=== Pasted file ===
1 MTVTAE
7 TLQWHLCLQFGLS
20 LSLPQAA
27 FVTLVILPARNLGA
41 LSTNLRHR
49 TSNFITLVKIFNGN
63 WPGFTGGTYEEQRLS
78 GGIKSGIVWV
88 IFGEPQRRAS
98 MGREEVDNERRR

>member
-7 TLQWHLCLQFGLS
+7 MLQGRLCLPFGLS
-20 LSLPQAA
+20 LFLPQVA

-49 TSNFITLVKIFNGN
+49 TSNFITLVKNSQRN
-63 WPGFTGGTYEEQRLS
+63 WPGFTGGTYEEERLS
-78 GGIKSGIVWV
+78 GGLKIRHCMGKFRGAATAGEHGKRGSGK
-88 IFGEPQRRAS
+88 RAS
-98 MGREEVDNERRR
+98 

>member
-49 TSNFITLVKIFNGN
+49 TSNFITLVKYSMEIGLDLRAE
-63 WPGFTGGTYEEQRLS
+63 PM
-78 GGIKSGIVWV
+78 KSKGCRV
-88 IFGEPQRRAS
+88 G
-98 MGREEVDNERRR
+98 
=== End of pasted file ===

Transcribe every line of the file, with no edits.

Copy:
1 MTVTAE
7 TLQWHLCLQFGLS
20 LSLPQAA
27 FVTLVILPARNLGA
41 LSTNLRHR
49 TSNFITLVKIFNGN
63 WPGFTGGTYEEQRLS
78 GGIKSGIVWV
88 IFGEPQRRAS
98 MGREEVDNERRR

>member
-7 TLQWHLCLQFGLS
+7 MLQGRLCLPFGLS
-20 LSLPQAA
+20 LFLPQVA

-49 TSNFITLVKIFNGN
+49 TSNFITLVKNSQRN
-63 WPGFTGGTYEEQRLS
+63 WPGFTGGTYEEERLS
-78 GGIKSGIVWV
+78 GGLKIRHCMGKFRGAATAGEHGKRGSGK
-88 IFGEPQRRAS
+88 RAS
-98 MGREEVDNERRR
+98 

>member
-49 TSNFITLVKIFNGN
+49 TSNFITLVKYSMEIGLDLRAE
-63 WPGFTGGTYEEQRLS
+63 PM
-78 GGIKSGIVWV
+78 KSKGCRV
-88 IFGEPQRRAS
+88 G
-98 MGREEVDNERRR
+98 